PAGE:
McCandless’ solution is three-pronged: firstly, he publishes drafts and works-in-progress; secondly, he keeps himself accountable by test-driving his latest visualisations on a 25-strong group he created from his strongest online critics; third, and most important, he publishes all the raw data behind his work using Google docs.

Access to raw data was the driving force behind Heather Brooke’s first foray into FOI requests and data, she told the Scott Room audience. Distressed at the time it took her local police force to respond to 999 calls, she began examining the stats in order to build up a better picture of response times. She said the discrepancy between the facts and the police claims emphasised the importance of access to government data.

Prior to the Afghanistan and Iraq war logs release that catapulted WikiLeaks into the headlines – and undoubtedly saw the Guardian data team come on in leaps and bounds – founder Julian Assange called for the publishing of all raw data alongside stories to be standard journalistic practice.

You can’t publish a paper on physics without the full experimental data and results, that should be the standard in journalism. You can’t do it in newspapers because there isn’t enough space, but now with the internet there is.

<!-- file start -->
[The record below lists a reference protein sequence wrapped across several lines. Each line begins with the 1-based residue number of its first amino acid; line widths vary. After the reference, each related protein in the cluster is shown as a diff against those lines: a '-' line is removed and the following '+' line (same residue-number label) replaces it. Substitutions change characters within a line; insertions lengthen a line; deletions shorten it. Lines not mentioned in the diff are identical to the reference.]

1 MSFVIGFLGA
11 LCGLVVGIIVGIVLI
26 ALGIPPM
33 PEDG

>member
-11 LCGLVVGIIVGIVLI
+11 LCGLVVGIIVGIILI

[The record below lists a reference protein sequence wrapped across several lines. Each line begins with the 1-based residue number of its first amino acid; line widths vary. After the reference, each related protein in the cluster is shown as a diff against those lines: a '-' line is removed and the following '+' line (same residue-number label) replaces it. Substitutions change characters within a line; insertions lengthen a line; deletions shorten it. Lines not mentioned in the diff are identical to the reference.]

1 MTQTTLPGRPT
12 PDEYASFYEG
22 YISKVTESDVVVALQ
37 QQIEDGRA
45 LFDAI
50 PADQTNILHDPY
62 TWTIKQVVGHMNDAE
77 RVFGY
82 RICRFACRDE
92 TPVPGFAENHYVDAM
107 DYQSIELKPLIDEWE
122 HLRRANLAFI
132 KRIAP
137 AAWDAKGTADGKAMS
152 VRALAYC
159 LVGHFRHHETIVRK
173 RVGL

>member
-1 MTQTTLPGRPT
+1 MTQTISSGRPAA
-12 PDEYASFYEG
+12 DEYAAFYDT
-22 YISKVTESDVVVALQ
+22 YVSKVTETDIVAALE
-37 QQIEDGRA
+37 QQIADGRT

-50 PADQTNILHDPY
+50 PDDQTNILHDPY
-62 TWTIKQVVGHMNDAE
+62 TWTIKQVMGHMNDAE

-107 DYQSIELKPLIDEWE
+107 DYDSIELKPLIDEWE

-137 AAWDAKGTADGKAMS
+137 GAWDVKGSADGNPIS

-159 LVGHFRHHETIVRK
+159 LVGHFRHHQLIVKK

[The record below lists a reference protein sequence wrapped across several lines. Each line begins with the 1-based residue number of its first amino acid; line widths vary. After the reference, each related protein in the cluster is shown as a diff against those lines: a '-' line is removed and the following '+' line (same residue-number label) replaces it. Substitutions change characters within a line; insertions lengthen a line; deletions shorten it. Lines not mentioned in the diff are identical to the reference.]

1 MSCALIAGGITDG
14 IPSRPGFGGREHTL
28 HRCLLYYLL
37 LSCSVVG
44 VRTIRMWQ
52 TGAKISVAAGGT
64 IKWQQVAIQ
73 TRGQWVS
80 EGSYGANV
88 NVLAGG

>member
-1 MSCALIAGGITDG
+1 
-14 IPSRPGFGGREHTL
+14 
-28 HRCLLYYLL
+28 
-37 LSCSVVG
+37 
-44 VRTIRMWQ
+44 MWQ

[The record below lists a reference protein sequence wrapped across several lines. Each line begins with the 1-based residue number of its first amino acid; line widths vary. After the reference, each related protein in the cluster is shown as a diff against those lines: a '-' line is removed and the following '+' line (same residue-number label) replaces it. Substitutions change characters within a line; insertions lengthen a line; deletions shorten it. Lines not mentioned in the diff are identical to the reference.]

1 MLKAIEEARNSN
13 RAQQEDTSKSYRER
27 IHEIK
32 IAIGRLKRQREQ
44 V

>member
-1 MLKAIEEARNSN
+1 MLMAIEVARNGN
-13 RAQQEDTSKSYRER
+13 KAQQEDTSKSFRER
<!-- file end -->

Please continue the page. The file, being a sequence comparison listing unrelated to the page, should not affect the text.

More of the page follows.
As Simon Rogers pointed out, the journalistic process can no longer afford to be about simply “chucking it out there” to “a grateful public”. There will inevitably be people out there able to bring greater expertise to bear on a particular dataset than you.

But, opening up access to vast swathes of data is one thing, and knowing how to interpret that data is another. In all likelihood, simple, accessible interfaces for organising and analysing data will become more and more commonplace. For the release of the 400,000-document Iraq war logs, OWNI.fr worked with the Bureau of Investigative Journalism to create a program to help people analyse the extraordinary amount of data available.

Simply knowing where to look and what to trust is perhaps the first problem for amateurs. Looking forward, Brooke suggested aggregating some data about data. For example, a resource that could tell people where to look for certain information, what data is relevant and up to date, how to interpret the numbers properly.